Digitization of museum collections is going full speed ahead. There are many factors that force art institutions, small and big, to make their collections available to the larger public online. The British Museum, one of the biggest museums in the world, has a rather pressing reason to do so. It was recently announced that the institution will be digitizing its entire collection in the aftermath of the thefts of around 2,000 objects.
The British Museum Will Digitize Its Collection in Response to Theft
It was recently discovered that over 2,000 items were stolen from the British Museum collection in the past couple of years. The Museum representative claimed that the artifact theft was an inside job. The missing antiquities were allegedly taken from the museum storage by an art curator. Earlier this fall, the institution launched a website that relieved the strategy for the recovery operation. As of today, several hundreds of stolen items have been returned to the Museum, while others have been reported to be retrieved and on their way back.
In response to the event, catastrophic to its reputation, the British Museum has stated that it will spend $12.1 million, which it will attempt to raise privately without governmental funding, on the digitization of its collection. The massive project will take the Museum a long time to complete: it will take around five years to fully upload the gigantic collection of around 8 million items the institution carries. The British Museum has also opened a hotline, asking the public for help locating stolen items. In addition, a member of the museum staff was fired under unclear circumstances.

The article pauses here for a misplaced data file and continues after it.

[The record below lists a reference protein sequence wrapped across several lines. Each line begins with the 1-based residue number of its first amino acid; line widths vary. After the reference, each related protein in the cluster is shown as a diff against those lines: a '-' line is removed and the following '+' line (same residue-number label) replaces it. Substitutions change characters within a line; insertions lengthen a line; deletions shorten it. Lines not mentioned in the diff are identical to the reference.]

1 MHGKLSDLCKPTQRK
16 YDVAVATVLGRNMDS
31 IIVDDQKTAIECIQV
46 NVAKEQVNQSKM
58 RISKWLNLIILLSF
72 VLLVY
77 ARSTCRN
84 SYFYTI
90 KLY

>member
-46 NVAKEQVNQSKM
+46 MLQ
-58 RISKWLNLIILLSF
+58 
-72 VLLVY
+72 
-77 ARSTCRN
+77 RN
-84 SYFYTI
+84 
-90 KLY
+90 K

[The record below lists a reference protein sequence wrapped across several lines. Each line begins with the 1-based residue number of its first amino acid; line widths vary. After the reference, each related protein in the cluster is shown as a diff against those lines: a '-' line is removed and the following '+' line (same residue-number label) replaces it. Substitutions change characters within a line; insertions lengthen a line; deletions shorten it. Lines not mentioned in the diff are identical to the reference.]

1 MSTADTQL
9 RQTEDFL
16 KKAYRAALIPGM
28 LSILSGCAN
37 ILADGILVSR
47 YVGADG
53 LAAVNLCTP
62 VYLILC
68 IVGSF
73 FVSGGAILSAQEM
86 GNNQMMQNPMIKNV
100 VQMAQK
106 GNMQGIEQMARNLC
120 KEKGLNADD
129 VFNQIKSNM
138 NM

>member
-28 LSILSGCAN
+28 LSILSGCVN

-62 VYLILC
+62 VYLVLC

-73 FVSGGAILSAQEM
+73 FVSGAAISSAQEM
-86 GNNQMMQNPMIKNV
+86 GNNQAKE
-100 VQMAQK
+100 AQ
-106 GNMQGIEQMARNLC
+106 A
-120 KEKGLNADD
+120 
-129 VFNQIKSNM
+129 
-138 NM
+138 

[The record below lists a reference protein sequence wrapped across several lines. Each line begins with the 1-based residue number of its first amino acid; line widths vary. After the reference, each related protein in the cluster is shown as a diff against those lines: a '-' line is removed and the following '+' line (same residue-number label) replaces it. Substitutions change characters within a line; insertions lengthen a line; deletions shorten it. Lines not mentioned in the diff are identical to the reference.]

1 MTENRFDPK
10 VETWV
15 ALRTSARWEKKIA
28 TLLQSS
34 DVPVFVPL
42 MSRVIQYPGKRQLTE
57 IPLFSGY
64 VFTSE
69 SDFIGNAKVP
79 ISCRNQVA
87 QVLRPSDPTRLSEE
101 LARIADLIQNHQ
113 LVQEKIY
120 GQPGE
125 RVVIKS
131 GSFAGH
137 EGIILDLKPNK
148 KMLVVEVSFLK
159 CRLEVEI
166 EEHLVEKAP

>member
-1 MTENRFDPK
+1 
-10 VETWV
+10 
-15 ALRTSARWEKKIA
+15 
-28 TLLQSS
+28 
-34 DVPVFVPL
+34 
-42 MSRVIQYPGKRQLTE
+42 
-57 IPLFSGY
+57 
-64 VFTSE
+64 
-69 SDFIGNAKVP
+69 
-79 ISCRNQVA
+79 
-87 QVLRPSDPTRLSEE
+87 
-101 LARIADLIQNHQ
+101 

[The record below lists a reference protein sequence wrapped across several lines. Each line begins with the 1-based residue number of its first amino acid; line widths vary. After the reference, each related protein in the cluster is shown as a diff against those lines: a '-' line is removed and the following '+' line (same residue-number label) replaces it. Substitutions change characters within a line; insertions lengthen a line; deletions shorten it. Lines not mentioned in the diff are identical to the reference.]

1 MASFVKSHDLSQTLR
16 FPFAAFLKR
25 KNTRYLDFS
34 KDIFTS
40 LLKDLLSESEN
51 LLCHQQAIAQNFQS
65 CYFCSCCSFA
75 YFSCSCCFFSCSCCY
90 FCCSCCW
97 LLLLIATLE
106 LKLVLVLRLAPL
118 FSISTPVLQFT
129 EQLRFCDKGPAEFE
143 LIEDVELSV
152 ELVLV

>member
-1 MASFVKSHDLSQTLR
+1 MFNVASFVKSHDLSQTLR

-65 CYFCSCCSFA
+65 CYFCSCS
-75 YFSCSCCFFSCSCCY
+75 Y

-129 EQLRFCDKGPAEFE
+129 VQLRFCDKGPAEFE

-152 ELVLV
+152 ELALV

The British Museum interim director, Mark Jones, said that one of the steps toward preventing theft is increasing access to the collection by making the museum catalog more comprehensive. He added that the Museum will also be upgrading the security systems.
The British Museum has been heavily criticized for its refusal to collaborate with countries that appeal for the repatriation of objects of cultural significance. As of now, Iraq, Australia, New Zealand, Greece, Italy, China, India, and several African countries, among others, have demanded the Museum return objects, some of which are human remains, to their cultures of origin. Only some of these demands were met.
Some have suggested that the poor state of the British Museum’s cataloging system is intentional. With it being impossible to track the conservation status of more than half of the collection, it becomes easier to deflect repatriation calls and keep the public in the dark.